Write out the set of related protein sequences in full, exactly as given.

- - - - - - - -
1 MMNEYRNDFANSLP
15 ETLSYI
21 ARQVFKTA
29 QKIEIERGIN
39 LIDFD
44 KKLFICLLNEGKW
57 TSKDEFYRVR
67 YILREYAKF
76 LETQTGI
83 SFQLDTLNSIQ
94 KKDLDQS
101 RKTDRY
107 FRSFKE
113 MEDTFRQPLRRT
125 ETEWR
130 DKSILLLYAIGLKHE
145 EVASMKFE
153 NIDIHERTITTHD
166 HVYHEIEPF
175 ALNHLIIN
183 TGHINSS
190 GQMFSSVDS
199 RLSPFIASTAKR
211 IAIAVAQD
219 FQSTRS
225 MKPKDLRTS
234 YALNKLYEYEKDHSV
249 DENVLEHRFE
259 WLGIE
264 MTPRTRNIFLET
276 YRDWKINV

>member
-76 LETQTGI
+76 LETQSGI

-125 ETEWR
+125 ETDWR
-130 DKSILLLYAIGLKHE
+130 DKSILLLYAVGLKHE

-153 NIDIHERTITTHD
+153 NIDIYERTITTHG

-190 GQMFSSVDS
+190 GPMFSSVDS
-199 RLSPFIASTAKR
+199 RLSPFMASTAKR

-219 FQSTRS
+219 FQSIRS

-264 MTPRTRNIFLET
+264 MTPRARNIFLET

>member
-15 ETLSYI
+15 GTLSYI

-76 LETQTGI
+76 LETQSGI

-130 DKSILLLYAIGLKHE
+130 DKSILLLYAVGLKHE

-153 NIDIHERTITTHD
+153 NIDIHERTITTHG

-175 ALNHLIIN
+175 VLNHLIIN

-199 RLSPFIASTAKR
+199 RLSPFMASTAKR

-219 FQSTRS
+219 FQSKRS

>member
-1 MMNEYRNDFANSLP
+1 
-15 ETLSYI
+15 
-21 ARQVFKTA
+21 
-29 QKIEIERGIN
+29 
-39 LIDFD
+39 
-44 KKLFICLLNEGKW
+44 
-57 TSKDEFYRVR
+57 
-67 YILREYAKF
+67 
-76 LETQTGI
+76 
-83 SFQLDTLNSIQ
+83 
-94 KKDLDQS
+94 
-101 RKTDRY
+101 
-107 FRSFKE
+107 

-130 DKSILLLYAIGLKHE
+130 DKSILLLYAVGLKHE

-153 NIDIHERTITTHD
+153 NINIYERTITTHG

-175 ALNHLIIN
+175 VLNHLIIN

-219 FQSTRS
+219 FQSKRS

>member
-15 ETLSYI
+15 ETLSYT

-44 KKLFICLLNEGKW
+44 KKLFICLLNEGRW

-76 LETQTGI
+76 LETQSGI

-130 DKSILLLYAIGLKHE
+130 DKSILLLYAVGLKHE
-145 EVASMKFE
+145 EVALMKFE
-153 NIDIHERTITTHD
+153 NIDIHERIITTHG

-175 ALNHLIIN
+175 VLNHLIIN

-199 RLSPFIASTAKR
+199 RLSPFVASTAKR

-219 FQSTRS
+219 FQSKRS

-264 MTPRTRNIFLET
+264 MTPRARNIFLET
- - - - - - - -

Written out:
1 MMNEYRNDFANSLP
15 ETLSYI
21 ARQVFKTA
29 QKIEIERGIN
39 LIDFD
44 KKLFICLLNEGKW
57 TSKDEFYRVR
67 YILREYAKF
76 LETQTGI
83 SFQLDTLNSIQ
94 KKDLDQS
101 RKTDRY
107 FRSFKE
113 MEDTFRQPLRRT
125 ETEWR
130 DKSILLLYAIGLKHE
145 EVASMKFE
153 NIDIHERTITTHD
166 HVYHEIEPF
175 ALNHLIIN
183 TGHINSS
190 GQMFSSVDS
199 RLSPFIASTAKR
211 IAIAVAQD
219 FQSTRS
225 MKPKDLRTS
234 YALNKLYEYEKDHSV
249 DENVLEHRFE
259 WLGIE
264 MTPRTRNIFLET
276 YRDWKINV

>member
-76 LETQTGI
+76 LETQSGI

-125 ETEWR
+125 ETDWR
-130 DKSILLLYAIGLKHE
+130 DKSILLLYAVGLKHE

-153 NIDIHERTITTHD
+153 NIDIYERTITTHG

-190 GQMFSSVDS
+190 GPMFSSVDS
-199 RLSPFIASTAKR
+199 RLSPFMASTAKR

-219 FQSTRS
+219 FQSIRS

-264 MTPRTRNIFLET
+264 MTPRARNIFLET

>member
-15 ETLSYI
+15 GTLSYI

-76 LETQTGI
+76 LETQSGI

-130 DKSILLLYAIGLKHE
+130 DKSILLLYAVGLKHE

-153 NIDIHERTITTHD
+153 NIDIHERTITTHG

-175 ALNHLIIN
+175 VLNHLIIN

-199 RLSPFIASTAKR
+199 RLSPFMASTAKR

-219 FQSTRS
+219 FQSKRS

>member
-1 MMNEYRNDFANSLP
+1 
-15 ETLSYI
+15 
-21 ARQVFKTA
+21 
-29 QKIEIERGIN
+29 
-39 LIDFD
+39 
-44 KKLFICLLNEGKW
+44 
-57 TSKDEFYRVR
+57 
-67 YILREYAKF
+67 
-76 LETQTGI
+76 
-83 SFQLDTLNSIQ
+83 
-94 KKDLDQS
+94 
-101 RKTDRY
+101 
-107 FRSFKE
+107 

-130 DKSILLLYAIGLKHE
+130 DKSILLLYAVGLKHE

-153 NIDIHERTITTHD
+153 NINIYERTITTHG

-175 ALNHLIIN
+175 VLNHLIIN

-219 FQSTRS
+219 FQSKRS

>member
-15 ETLSYI
+15 ETLSYT

-44 KKLFICLLNEGKW
+44 KKLFICLLNEGRW

-76 LETQTGI
+76 LETQSGI

-130 DKSILLLYAIGLKHE
+130 DKSILLLYAVGLKHE
-145 EVASMKFE
+145 EVALMKFE
-153 NIDIHERTITTHD
+153 NIDIHERIITTHG

-175 ALNHLIIN
+175 VLNHLIIN

-199 RLSPFIASTAKR
+199 RLSPFVASTAKR

-219 FQSTRS
+219 FQSKRS

-264 MTPRTRNIFLET
+264 MTPRARNIFLET